We’ve really made an effort to be as conservation minded, as ecologically aware as possible.


CT:  What conservation steps have you taken?

NF:  We were the first ones to undertake the beach complete rebuild that Bill Schuster and the Door County Soil and Water Conservation Department requested. We were the first ones to outlaw phosphates on our public grounds and to enact a lighting ordinance to eliminate light pollution.

We really feel strongly about the water, our environment. We have reed beds at the wastewater treatment plant to break down some of the solids and not use extra chemicals.

We really want to have that be one of the village’s significant leadership roles. This is a pretty fragile environment and I think everyone’s becoming aware of that.


CT:  What’s in the future for Egg Harbor?

NF:  I think Egg Harbor is in good shape. I’m pleased to leave it to the new board and we have a couple things on our plate. We’ve set the location for the next great project, the Cowles Village Center, which consists of the library, the visitor center, an education space, perhaps a space for the historical society.


CT:  Can you tell me more about working in government?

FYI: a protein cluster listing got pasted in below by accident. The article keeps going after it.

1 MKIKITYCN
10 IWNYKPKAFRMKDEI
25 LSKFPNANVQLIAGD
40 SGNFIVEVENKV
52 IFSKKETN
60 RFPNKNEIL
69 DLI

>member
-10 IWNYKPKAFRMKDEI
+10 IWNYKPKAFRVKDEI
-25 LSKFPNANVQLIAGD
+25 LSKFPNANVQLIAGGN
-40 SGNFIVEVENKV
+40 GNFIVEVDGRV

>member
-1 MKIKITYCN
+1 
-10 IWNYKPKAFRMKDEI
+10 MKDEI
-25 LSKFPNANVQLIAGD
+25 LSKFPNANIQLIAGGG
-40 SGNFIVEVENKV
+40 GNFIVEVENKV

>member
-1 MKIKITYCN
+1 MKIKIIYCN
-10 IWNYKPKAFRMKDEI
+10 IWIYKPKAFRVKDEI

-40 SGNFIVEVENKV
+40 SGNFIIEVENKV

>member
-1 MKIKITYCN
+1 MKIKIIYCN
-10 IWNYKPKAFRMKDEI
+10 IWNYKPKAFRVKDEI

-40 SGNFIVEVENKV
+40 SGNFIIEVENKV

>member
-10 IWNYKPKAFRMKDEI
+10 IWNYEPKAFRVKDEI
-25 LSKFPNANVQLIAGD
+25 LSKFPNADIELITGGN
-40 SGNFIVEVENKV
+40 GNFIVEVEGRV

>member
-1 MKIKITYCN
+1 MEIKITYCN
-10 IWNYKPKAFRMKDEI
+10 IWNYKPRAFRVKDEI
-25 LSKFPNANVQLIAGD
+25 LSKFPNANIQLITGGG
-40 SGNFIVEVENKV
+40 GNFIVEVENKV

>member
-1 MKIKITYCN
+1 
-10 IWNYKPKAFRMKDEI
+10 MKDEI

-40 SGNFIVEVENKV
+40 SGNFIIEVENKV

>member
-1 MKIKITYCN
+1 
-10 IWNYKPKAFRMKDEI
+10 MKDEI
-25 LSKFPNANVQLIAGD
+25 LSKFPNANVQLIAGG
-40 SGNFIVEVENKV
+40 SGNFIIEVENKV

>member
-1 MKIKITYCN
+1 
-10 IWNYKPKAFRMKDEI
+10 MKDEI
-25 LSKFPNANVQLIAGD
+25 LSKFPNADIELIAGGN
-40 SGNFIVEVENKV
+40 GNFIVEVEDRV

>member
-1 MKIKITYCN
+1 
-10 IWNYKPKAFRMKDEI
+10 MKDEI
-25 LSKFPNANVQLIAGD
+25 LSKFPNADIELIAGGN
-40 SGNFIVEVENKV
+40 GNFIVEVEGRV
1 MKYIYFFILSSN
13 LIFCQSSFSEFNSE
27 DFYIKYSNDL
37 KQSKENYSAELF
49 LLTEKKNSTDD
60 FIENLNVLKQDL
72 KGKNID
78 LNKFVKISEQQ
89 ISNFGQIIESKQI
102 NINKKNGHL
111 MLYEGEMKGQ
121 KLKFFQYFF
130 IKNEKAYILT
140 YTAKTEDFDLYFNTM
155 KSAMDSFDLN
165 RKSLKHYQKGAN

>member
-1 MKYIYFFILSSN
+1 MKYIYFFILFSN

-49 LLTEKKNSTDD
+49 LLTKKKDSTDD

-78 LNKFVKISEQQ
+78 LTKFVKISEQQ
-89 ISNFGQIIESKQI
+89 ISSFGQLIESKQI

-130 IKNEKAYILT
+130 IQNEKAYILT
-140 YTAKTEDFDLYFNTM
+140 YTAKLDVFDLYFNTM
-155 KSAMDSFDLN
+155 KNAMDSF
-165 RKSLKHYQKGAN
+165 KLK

NF:  To anyone that’s interested in running for office I’d encourage them completely. I hate the fact that so many of our races are uncontested. I find that most people are very civil when they deal with trustees. Their opinions are important and they matter tremendously and people do take the time to let you know what their ideas are and that’s a really good thing.

If you’re going to run you need to attend some meetings, understand the format of meetings and what’s possible, get a sense of what the structure is, what the committees are, and just be prepared. I spend a lot of time prior to a board meeting doing internet research, going through my packet, making notes and making phone calls.

One of my key phrases is ‘no surprises’. I really don’t want to have a surprise from my administrator, or something that was unanticipated. Try and cover as much ground as possible in your research for a meeting, and be able to speak intelligently. If there’s an aspect that you don’t know then just be honest. It can really be rewarding. There are always committee positions that go begging.


CT:  What is your reaction to Joe Smith running unopposed for village president in April?

NF:  I did not support Joe Smith for president. I did not sign his petition. I told him ‘it’s not you personally Joe.’ He is a renter and he does not pay property taxes, and I disagree with someone who is not personally involved setting property tax rates and priorities for the rest of us who [pay property taxes].


CT:  Will you remain involved?

NF:  I’m looking forward to doing more with projects at the Humane Society, particularly now that our space has expanded

The only committee I plan to remain involved with is the ad hoc committee for [making Egg Harbor a] Bird City. I think the break should be clean and irrefutable. Just sever that and wish everyone else the best. Don’t muck around, let them find things out on their own.

Nancy Fisher is one of the three presidents of northern Door County villages not running for the seat in April. Denise Bhirdo in Sister Bay and John Cox in Ephraim will also not run.